Tuesday wasn’t much different. I had my staples removed that morning, and found out that my incision was healing nicely. I was finally off the portable monitor. I was given the choice to either go home or stay an extra night. I chose to stay, mostly because I knew when I left, I’d be leaving without my baby. We visited Justin several times. I felt so helpless. All I could do was sit and watch him. Tuesday came and went, and Wednesday arrived – my discharge day.

I knew Wednesday would be rough. The morning nurse told me I probably wouldn’t be discharged until later in the day, so we stayed in the NICU for awhile. I gathered all of our belongings, and we basically waited. I was discharged around 3pm – the start of afternoon rush hour. We stayed in the NICU for a few hours after I was discharged. We were finally allowed to hold Justin. And then it was time to leave. I made it to the car without crying, but as soon as the car door shut, I lost it. I was leaving the hospital without my baby. On top of that, pain was starting to set in. I hadn’t had pain medication since 10am. We got stuck in rush hour traffic, and it took us almost an hour just to get out of the city. It was around 10pm before we made it to a pharmacy. We had to bypass our normal pharmacy because it had already closed, and find the nearest 24 hour pharmacy. So there I was, with my fuzzy slippers, my biggest pair of pants and a large t-shirt, hunched over in pain, in the middle of a Walgreens, filling a prescription for pain medication. I explained to the woman at the counter that I had just had a c-section and my baby was in the NICU and I needed to fill my pain medications. I had to use the bathroom while I was waiting, and I had some trouble getting up because of the pulled muscle.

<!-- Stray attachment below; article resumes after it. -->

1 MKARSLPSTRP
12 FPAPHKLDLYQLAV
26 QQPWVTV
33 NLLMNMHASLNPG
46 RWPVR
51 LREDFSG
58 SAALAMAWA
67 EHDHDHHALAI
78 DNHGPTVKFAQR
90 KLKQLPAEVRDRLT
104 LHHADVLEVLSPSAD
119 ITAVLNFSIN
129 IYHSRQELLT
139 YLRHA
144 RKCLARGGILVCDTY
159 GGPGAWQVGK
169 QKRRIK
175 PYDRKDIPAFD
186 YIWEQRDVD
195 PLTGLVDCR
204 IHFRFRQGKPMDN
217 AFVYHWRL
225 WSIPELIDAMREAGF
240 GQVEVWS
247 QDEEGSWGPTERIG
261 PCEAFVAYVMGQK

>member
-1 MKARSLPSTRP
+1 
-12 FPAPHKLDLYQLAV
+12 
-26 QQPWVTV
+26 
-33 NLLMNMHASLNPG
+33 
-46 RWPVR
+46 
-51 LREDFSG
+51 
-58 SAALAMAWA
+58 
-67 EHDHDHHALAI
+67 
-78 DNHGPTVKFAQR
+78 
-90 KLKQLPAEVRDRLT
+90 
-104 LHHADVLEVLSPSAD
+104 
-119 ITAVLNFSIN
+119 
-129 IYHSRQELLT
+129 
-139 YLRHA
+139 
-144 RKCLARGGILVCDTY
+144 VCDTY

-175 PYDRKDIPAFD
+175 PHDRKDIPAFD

We finally arrived home. I was in tears for a variety of reasons – I got to see my cats, I was worried about the baby, I was happy to be home…so many emotions. I was under strict instructions to not use the stairs for a few days, so I knew I’d be sleeping on the couch or loveseat. All I wanted was my own bed. Jack called the NICU to check on Justin before we went to sleep. Sleeping totally sucked without an adjustable bed (not that I slept well at the hospital, but it made getting up and laying down easier). I wasn’t comfortable anywhere. I was in pain when I laid down, and I was in pain when I sat up. I woke up every few hours to use the breast pump. I knew the next several weeks would be very long and the added anxiety didn’t help.

 Posted by at 1:35 am
Jul 082013